If everything is healthy, the dental hygienist will simply use the scaling procedure to remove accumulated plaque again and disinfect your mouth with a fluoride solution rinse.

Aftercare Instructions 


There are little things you can do to help with any of these symptoms. Here are a few tips:

  • Eating: Avoid chewing hard foods such as meat and vegetables or candy for a few days. Try soft foods until the discomfort fades and you can chew again
    without pain.
  • Discomfort/Pain/Sensitivity: Try taking an over the counter pain reliever such as Acetaminophen to reduce discomfort. If you experience tooth sensitivity try using a desensitizing toothpaste.
  • Oral Hygiene: If the tissue in your mouth is tender, try brushing more gently. Don’t stop brushing. After 4 days you can and should resume your normal oral hygiene. You should also try adding a mouth rinse to your hygiene routine for one to two weeks. Consider an antimicrobial rinse, or a warm saline rinse.

Cost of Scaling and Root Planning Procedure


The cost of scaling and root planning procedure depends on the extent of the bacterial infection. 

FAQ


Does Repeated Scaling Damage our Teeth?

Seeking scaling procedures twice a year is perfectly healthy and it will only remove the accumulated plaque and tartar without affected your tooth surface. But you shouldn’t seek scaling more than is recommended by the dentist because that may lead to the wearing-away of enamel.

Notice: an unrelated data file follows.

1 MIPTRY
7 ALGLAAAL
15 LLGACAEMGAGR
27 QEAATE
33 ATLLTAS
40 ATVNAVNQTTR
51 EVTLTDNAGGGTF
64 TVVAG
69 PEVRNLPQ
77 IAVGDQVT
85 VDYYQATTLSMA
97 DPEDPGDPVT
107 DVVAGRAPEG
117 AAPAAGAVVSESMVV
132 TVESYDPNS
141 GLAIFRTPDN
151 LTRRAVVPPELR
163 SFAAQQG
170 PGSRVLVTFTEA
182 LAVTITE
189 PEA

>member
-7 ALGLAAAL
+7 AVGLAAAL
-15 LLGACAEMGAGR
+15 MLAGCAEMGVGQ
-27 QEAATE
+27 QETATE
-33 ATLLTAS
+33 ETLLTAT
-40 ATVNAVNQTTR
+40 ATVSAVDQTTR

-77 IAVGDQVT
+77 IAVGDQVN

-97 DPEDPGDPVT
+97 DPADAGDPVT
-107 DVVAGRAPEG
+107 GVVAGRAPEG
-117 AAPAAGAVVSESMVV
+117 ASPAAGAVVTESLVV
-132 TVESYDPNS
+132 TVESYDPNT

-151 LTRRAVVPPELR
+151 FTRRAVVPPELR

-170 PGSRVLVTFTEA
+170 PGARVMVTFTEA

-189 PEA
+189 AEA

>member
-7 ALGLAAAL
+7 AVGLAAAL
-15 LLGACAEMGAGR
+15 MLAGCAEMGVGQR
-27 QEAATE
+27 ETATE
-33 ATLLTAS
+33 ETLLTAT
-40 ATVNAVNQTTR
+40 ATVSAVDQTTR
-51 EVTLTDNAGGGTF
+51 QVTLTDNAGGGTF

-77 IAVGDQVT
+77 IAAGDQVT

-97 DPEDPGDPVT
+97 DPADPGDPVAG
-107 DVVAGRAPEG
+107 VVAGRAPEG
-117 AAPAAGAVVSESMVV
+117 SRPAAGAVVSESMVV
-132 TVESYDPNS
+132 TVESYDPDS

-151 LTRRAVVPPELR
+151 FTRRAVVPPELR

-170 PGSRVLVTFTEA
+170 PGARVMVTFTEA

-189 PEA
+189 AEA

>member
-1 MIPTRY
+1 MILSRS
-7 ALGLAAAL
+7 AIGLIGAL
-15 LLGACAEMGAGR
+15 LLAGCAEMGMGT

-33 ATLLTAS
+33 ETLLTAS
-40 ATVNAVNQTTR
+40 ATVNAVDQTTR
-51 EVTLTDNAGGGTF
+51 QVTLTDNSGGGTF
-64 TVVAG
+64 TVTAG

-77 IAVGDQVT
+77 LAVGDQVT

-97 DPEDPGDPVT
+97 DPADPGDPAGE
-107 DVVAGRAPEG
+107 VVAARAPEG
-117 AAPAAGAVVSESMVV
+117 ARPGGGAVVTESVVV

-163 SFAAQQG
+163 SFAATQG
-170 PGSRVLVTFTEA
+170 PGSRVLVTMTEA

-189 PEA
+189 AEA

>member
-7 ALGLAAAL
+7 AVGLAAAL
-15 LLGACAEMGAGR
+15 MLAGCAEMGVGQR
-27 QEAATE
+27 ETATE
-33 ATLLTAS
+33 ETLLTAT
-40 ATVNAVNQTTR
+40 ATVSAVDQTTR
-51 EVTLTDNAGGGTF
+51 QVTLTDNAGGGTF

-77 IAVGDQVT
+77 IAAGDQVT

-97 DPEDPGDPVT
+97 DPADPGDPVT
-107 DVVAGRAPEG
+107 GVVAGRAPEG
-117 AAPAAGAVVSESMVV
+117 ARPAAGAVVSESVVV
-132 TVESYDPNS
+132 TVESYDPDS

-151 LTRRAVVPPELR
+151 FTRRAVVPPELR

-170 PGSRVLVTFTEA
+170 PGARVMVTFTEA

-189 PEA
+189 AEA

Does root planning and root scaling hurt?

Although this is traditionally an invasive procedure, recent technological advancements have given dentists the option of using an ultrasonic tool to complete the root planning and scaling procedure. Since this form does not require the type of digging and sanding that the traditional form includes, this tool relieves a considerable amount of discomfort a patient experiences during the procedure, but is only required in special circumstances.

Root planning and scaling is far less invasive than gum surgery, which has been a relief to many patients fearing potential surgeries for their condition. Root planning and scaling essentially consists of sanding your teeth, which will remove any rough spots on the roots of your teeth that may be hosting a large amount of bacteria.

How long does it take? 

Initial treatment is focused on scaling and the use of small instruments to remove the tartar. Then, the laser portion of the treatment is performed and normally only takes a few minutes. Depending on the severity of the patient’s periodontal disease, treatment may be accomplished in one office visit or in multiple visits. The estimated treatment time is reviewed with patients when the doctors discuss their treatment plan.

How to Avoid Scaling and Root Planning?

It is possible to avoid the need for deep cleaning and other periodontal treatments by following a proper oral health care routine. Besides brushing and flossing each day, regular dental check-ups are advised. When a person is unsure about the correct way to keep teeth clean, a dental hygienist will be happy to explain the best process.

Scaling and root planning are two procedures that prevent tooth loss. It is never too late to begin a better oral healthcare regime. The experts at Hoffman Dental want to help patients keep teeth healthy and beautiful. They educate patients and bring empowerment through effective services.